Study your flashcards anywhere!

Download the official Cram app for free >

  • Shuffle
    Toggle On
    Toggle Off
  • Alphabetize
    Toggle On
    Toggle Off
  • Front First
    Toggle On
    Toggle Off
  • Both Sides
    Toggle On
    Toggle Off
  • Read
    Toggle On
    Toggle Off

How to study your flashcards.

Right/Left arrow keys: Navigate between flashcards.right arrow keyleft arrow key

Up/Down arrow keys: Flip the card between the front and back.down keyup key

H key: Show hint (3rd side).h key

A key: Read text to speech.a key


Play button


Play button




Click to flip

45 Cards in this Set

  • Front
  • Back
Theoretical Linguistics
Focuses on underlying structures and features to understand the nature of human language. Not interested in cultural or social contexts, focused on "ideal" language use. Often collect data out of context (e.g. asking a native speaker if a certain sentence structure feels right.)
Smallest units of meaning in a language. Part of a word that has a consistent meaning or function. 2 Types: Bases and affixes. Bases=foundation of word (eg. farm) Affixes=added to bases to make more words (e.g. er, ing)
Free Morpheme
Can stand on their own as words (e.g. help)
Bound Morphemes
Must be attached to another word. They can't stand alone (e.g. anti, ism, er)
Etic View
The view from the outside of a system (phonetic)
Emic View
View from the inside of a system (phonemic)
"This is how native speakers think of their language"
(Phonology) analysis of the way sounds are arranged in language. Basic units are phonemes.
The study of the smallest units of meaning in a language and how these units are put together to make words.
A type of affix which precedes the base (e.g. anti, non)
A type of affix which follows the base (e.g. ism, ing)
Refers to the structure of sentences and the relationship of parts of sentences or clauses to one another. Our knowledge of structure allows us to make guesses as to meaning
Study of word meanings and structure. (e.g. count nouns vs. mass nouns- 3 apples vs. 3 sugars)
Basic units of phonetics. Sounds of the phonetic chart placed in [square brackets] e.g [p]
Word Order Typologies
Languages vary in terms of the basic order of word types in a sentence (e.g. some use Subject, Object, Verb (SOV)-some use (SVO) some use (VSO))
Sounds that function to distinguish one word from another in a language (Overlapping distribution=different phonemes, Complementary distribution=same phonemes)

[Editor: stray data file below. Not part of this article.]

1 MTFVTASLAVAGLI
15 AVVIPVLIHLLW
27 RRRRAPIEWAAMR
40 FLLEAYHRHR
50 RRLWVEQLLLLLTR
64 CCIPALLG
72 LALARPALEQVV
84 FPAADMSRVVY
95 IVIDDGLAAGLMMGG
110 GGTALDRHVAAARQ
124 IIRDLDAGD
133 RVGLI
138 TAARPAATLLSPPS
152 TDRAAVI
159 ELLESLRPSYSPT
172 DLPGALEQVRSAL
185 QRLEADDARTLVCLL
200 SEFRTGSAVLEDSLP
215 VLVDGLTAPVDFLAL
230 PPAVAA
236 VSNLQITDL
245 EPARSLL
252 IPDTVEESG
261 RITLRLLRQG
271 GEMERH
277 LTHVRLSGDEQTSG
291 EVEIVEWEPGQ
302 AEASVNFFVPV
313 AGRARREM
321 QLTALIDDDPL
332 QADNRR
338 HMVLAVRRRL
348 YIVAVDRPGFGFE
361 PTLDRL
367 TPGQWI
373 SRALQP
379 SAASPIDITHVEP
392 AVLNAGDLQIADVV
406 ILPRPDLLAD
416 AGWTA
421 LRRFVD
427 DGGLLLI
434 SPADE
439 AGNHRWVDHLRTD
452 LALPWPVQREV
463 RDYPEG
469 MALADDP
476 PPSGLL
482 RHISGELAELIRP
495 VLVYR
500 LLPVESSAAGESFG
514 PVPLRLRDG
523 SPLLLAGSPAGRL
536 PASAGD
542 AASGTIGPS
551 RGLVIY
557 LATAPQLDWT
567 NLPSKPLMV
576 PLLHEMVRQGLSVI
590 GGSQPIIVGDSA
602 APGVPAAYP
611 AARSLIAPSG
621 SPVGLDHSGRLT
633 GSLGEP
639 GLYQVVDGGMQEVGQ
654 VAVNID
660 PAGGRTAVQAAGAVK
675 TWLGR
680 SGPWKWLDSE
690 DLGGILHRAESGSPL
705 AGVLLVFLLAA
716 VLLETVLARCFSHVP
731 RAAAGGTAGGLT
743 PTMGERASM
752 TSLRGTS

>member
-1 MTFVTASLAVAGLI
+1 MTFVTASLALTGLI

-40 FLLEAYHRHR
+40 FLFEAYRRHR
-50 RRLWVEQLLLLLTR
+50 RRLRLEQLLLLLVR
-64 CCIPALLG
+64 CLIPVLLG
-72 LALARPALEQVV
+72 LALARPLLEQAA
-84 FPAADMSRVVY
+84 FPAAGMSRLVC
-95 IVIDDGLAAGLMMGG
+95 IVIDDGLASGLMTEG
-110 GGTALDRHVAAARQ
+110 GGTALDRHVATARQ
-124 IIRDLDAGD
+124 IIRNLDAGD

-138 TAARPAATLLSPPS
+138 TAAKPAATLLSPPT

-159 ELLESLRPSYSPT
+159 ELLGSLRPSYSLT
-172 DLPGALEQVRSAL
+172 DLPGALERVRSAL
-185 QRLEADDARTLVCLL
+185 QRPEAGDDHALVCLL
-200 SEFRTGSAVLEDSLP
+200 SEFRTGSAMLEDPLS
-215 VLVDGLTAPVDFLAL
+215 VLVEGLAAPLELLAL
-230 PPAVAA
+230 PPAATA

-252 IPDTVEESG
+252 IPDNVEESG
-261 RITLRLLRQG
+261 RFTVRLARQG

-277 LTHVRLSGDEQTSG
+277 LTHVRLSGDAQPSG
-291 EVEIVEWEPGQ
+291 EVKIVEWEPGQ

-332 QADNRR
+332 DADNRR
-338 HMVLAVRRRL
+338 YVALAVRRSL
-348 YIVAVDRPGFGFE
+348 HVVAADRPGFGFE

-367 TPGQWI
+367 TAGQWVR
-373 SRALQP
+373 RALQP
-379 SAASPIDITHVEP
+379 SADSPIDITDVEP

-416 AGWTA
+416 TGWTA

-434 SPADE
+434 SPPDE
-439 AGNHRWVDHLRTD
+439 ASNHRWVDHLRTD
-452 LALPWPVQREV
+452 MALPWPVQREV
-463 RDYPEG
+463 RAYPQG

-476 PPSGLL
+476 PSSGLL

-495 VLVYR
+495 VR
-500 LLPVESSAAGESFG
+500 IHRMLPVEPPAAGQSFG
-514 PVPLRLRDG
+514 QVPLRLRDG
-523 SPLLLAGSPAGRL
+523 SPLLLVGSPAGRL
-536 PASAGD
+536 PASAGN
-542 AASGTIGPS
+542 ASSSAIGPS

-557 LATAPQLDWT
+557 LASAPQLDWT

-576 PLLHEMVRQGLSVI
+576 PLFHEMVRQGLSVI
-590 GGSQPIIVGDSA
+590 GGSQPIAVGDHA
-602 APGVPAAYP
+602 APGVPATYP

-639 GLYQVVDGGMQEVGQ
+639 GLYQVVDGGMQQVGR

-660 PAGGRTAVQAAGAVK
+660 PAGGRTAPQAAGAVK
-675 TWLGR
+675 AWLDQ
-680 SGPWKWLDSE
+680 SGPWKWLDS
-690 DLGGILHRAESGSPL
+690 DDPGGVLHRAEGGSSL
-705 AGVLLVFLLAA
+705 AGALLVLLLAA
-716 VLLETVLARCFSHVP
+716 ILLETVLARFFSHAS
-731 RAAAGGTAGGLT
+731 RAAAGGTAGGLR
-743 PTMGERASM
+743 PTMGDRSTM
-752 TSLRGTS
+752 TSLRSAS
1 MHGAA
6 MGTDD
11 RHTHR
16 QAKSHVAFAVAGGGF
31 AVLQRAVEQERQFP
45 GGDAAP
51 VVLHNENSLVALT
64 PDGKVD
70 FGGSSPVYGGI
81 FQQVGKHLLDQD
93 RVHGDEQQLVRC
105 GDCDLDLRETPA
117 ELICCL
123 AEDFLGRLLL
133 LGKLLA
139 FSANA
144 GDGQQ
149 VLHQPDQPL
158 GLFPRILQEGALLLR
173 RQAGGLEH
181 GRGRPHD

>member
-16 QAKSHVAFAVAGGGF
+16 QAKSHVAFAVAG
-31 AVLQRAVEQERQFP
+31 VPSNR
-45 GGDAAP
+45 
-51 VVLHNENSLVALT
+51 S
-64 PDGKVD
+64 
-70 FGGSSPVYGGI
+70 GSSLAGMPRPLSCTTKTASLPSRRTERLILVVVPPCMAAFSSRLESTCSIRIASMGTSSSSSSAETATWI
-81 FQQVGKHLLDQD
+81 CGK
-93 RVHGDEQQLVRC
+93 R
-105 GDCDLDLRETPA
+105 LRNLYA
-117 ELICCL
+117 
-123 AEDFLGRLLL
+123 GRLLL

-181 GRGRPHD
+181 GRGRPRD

Sound made with minimal constriction in airflow
Sound made with audible constriction in airflow
Manual Language
Language in which the hands, upper body and face are used instead of the vocal tract to produce language
Type of nonverbal communication, which studies how people perceive and use space (e.g. sitting in a classroom, or how full is a full bus)
Study of body movements, facial expressions and gestures. Nonverbal communication (e.g. thumbs up or mimicking)
Semantic Inversion
A form of semantic shift where a word takes on the opposite meaning (e.g. nasty) Common in slang
Combining multiple words to make one word (smog, brunch, blog)
Chopping down words (fridge, cell, nuke)
Making up new words (from nowhere)-viagra, byte
Two main types are Lexical borrowing and Structural borrowing. Lexical borrowing is the adoption of loan words from other languages (English: Taco, kimono saurkraut). Structural borrowing has 3 types: syntactic (word order), phonological (rouge, yech), morphological ("er" suffix from latin -arius)
Sound made with minimal constriction in airflow
Sound made with audible constriction in airflow
Semantic Inversion
To turn it over, a complete reversal of the meaning of a word (e.g. nasty)
Putting multiple words together to form one word (e.g. smog, brunch)
Chopping down words (e.g. fridge, cell)
Making up words from nowhere (e.g. viagra, byte)
2 Types:
Lexical Borrowing: The adoption of loanwords from other languages (e.g. taco, kimono)
Structural Borrowing: includes 3 subgroups, Phonological (rouge, yech), Morphological ("er" suffix from latin -arius), and Syntacic Borrowing (word order, "You want I should choke?"
Each hemisphere of the brain is oriented towards key tasks, the left hemisphere does a lot of language work (Wernicke's are and Brocas area) while the right hemisphere is more visual and spatial
A language that has developed out of two unrelated languages. A pidgin is a trade “language” – actually it is grammatically simpler in form than a true language and does not have full elaboration of function. (e.g. African languages formed during European colonization)
When a highly elaborated pidgin (one with that can serve all the communication needs of its speakers) reaches the point where children are learning it as their first language, it has become a creole (e.g. Tok Pisin in Papa New Guinea)
Words by taking the initial letter of each word in a sentence and spelling a word with them (e.g. AWOL, DVD)
New terms that enter languages (new neologisms=dank)
Semantic Shift
Changing the Meaning of a word (several types)
Semantic Degredation
When a word acquires a more derogatory meaning over time (e.g. Lust)
Semantic Elevation
When a word becomes grander over time (e.g. squire)
Semantic Extension
Expanding the meaning of a wors (e.g. Broadcast-used to mean tossing seeds, now it is tied more to technology)
Semantic Reduction
Reducing the meaning of a word from a general term to more specific (e.g. girl, used to just mean young person)
An ancient language from which other languages of a given family or group are descended
Historical Linguistics
The study of how languages change and develop over time, and how languages are related to each other.
Official Language of Belize
English (creole)